Tuesday, July 16, 2024

    We Need to Build More Wildlife Crossings in America

    Wildlife is causing collisions throughout the United States because there’s no way to cross highways.

    This presents dangers to drivers and wildlife alike. The U.S. needs to implement more wildlife crossings to reduce accidents and prevent unnecessary deaths. 

    Protect the Animals

    Overpasses, underground tunnels and passageways give animals safe places to cross highways without risking their lives or interrupting traffic flow. American drivers hit 1-2 million animals annually, and 30,000 people are usually injured from these collisions. Around 200 people don’t survive each year, and the cost of these accidents is about $8 billion. 

    Building more places for animals to cross safely will save humans’ lives. Reconnecting the fragmented habitat of animals that have followed the same land routes for years is another reason there should be more wildlife crossings in America. 

    Highways and fences can be destructive to wildlife and their migration patterns. These animals are trying to find shelter and resources as they have for millennia. How the U.S. has managed to coincide with them throughout the years without them going extinct is baffling. The crossings have been few and far between in the past. Wildlife has persevered, but their numbers are dwindling. 

    Wildlife Crossings

    Building wildlife crossings helps to protect animals and conserve biodiversity. Providing ways for these creatures to cross roads safely strengthens their habitats. The natural landscape is kept intact, and they don’t have to adapt much. The animals are less likely to jump fences and dart across highways when they have safe passage to get across roads. 

    In Wyoming, animals travel 150 miles between the Upper Green River Basin and Grand Teton National Park. This path that funnels through Trappers’ Point and crosses U.S. 191 became the first federally designated wildlife crossing in 2008. Before this crossing was in place, around 140 animals were hit by vehicles every year on this road. 

    Two animal overpasses and six underpasses now exist along this 12-mile stretch. The two overpasses are concrete arched bridges that are 6.5 miles apart, 40 feet tall and 150 feet wide. This project at Trappers’ Point has decreased vehicular accidents by about 80%.

    A lane built for trucks in Utah saw collisions with moose, deer and elk. Officials decided to make a bridge for them to cross with what resources they had available. The wildlife crossing proved highly successful, although it’s very narrow and long. Trail cameras tracked bears, mountain lions, moose, porcupines and more creatures using this pathway daily.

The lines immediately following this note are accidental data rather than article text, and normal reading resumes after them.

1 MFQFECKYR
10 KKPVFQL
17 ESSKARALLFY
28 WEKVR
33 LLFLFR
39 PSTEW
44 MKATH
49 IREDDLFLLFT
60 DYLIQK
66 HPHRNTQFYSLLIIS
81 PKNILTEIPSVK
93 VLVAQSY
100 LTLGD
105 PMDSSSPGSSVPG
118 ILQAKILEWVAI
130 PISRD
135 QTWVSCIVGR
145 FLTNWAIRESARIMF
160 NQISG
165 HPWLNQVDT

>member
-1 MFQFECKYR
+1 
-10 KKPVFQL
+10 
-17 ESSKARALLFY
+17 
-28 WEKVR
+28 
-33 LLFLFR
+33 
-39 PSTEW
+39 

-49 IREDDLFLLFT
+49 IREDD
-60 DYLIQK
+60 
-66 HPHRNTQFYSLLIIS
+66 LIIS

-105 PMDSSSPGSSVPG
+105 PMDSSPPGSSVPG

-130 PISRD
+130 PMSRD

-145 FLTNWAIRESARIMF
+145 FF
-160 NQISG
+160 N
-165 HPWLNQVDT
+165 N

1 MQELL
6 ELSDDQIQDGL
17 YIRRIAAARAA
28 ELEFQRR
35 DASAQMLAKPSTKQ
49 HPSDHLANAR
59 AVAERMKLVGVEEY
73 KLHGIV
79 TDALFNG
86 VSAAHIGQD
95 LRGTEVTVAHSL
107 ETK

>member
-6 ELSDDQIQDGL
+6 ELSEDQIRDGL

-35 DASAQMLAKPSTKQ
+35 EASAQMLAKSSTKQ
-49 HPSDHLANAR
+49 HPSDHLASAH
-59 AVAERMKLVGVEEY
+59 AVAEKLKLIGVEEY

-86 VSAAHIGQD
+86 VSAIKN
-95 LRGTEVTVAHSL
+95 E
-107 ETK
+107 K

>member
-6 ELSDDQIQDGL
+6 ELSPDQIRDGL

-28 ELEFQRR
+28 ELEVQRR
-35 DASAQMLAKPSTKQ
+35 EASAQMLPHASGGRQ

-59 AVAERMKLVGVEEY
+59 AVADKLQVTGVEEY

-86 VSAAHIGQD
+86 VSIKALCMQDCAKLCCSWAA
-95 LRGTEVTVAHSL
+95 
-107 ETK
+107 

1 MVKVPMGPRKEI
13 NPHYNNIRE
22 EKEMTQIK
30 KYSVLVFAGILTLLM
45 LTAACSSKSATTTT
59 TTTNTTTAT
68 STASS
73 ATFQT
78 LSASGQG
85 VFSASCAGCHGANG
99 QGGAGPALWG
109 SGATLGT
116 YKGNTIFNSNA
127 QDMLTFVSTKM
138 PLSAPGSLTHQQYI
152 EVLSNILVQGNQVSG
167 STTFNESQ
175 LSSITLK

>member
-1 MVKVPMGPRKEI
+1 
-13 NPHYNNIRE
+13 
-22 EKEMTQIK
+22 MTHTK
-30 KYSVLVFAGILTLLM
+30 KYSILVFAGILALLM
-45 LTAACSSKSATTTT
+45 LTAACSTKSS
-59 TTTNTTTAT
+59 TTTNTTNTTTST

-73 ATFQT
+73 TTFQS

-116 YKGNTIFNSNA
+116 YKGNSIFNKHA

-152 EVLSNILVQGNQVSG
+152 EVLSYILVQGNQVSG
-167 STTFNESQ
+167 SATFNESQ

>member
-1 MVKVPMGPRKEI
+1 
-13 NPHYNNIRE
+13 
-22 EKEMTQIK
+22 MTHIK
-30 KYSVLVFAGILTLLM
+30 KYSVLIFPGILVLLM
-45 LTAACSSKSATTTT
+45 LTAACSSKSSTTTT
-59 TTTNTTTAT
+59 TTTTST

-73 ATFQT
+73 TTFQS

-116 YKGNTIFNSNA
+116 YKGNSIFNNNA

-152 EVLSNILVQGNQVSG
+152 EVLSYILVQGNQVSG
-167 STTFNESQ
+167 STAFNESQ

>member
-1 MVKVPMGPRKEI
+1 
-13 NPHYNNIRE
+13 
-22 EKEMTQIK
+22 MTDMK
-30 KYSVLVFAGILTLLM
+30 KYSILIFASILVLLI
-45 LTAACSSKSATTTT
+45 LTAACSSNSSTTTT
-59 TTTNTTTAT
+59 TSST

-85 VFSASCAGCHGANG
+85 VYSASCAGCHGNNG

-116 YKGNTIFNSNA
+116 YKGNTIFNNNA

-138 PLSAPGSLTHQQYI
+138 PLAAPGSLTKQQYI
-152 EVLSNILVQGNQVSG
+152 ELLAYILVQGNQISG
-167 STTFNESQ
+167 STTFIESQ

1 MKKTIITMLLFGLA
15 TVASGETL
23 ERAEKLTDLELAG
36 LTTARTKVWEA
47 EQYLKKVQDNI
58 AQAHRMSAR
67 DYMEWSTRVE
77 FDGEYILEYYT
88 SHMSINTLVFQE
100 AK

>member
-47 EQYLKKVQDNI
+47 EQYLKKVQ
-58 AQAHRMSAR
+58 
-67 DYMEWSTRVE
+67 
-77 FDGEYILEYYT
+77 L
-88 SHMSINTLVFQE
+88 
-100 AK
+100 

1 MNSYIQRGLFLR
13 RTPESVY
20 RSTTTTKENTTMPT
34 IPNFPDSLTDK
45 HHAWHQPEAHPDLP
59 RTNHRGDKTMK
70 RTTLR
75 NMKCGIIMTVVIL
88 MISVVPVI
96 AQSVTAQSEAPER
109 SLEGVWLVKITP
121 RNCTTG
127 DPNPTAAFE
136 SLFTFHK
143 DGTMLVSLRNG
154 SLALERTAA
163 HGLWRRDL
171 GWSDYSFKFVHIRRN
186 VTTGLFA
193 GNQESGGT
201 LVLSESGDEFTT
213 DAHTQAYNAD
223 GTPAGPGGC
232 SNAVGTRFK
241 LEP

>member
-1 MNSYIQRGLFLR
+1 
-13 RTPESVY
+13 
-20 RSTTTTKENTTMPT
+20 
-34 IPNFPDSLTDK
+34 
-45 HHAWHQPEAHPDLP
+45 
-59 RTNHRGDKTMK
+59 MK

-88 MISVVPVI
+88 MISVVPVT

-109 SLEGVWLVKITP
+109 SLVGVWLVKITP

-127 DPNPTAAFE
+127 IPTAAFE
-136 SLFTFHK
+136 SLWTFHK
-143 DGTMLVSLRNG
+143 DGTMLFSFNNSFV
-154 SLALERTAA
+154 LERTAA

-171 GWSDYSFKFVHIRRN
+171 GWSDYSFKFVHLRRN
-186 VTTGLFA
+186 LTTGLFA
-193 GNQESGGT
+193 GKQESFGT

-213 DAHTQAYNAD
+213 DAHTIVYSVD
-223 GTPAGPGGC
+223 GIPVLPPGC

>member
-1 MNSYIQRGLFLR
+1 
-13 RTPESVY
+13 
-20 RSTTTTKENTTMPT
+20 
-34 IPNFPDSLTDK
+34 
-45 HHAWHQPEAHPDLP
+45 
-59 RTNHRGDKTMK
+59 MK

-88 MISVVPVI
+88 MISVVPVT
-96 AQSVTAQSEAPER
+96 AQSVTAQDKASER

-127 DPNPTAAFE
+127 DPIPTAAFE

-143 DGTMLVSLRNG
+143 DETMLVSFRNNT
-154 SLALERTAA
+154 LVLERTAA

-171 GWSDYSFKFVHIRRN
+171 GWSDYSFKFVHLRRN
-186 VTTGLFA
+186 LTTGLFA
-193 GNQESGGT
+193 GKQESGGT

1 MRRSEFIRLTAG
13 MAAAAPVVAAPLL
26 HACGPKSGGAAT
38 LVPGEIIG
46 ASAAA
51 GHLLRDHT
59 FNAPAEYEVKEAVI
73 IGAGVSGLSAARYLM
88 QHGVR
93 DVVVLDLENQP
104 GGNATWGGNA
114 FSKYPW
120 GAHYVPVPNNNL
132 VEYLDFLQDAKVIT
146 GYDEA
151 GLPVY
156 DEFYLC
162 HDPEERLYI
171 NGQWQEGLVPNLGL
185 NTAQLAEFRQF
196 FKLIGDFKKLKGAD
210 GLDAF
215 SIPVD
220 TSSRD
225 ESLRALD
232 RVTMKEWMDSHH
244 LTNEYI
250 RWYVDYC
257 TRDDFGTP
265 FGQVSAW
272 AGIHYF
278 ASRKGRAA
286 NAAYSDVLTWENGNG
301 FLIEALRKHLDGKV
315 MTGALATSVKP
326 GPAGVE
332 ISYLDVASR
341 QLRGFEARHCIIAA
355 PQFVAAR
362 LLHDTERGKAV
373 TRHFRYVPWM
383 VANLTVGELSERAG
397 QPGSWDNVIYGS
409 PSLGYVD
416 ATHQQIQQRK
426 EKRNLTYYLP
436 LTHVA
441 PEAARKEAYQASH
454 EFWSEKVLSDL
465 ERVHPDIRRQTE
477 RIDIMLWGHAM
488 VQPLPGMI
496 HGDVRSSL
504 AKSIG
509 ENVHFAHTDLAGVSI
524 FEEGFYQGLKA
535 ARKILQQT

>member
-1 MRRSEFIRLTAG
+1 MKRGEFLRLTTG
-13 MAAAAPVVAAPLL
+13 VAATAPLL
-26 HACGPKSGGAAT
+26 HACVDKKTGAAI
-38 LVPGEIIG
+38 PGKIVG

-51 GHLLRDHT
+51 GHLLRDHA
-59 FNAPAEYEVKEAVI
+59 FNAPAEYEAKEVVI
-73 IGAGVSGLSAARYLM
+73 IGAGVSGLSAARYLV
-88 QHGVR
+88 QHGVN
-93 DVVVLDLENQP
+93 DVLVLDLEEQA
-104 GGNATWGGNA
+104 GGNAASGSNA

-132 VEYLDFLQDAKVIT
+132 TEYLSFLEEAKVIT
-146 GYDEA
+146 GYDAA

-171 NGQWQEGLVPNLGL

Human safety is the main objective for wildlife crossings, but animals are increasingly being saved as well. With climate change and environmental crises like wildfires erupting, wildlife needs to be able to find safe harbor so they don’t go extinct. There are over 1,000 wildlife crossings in the U.S., but only 10-20 are overpasses. 

    Tunnels, underpasses and overpasses provide safe passage for wildlife of all shapes and sizes. There are more than 50 designated wildlife crossings in Southwest Florida alone. They were designed to protect panthers and other endangered species, but alligators and baby bears also use them. 

    Smaller animals don’t get as much attention as the larger ones, but they are also in danger from vehicular collisions. Vermont is taking the initiative and planning a snake underpass for an area already scheduled for maintenance. It’s an opportune time to make improvements because funding is already allocated for the project. 

    Funding for More

    Wildlife that needs assistance safely crossing highways without harming people might be getting the help they need. Herds of elk and mule deer can starve when busy streets prevent them from migrating. Roadkill rates are at an all-time high. Mountain lions in California have fallen into an extinction vortex since crossing roads safely has prevented them from mating. 

    Wildlife crossings have benefits across the board. However, their price tag hinders faster adoption. Tunnels for turtles can cost millions of dollars. Although they are constructive for humans and wildlife, conservative politicians see crossings for animals as a governmental waste of money. 

    However, President Biden is expected to sign a $1.2 trillion bill that the House passed with $350 million in funds for bridges, tunnels and fences to assist animal conservation. These funds will be the most considerable sum of money ever invested in wildlife crossings in U.S. history. 

    Safe Passage

    Wildlife crossings grant safe passage to furry friends and slimy ones alike. Having funds to build more of these passages is only the beginning. Accidents caused by animals just trying to get across highways will decrease with more tunnels and passageways for them to utilize. That improves safety for everyone and lets more creatures share the road.

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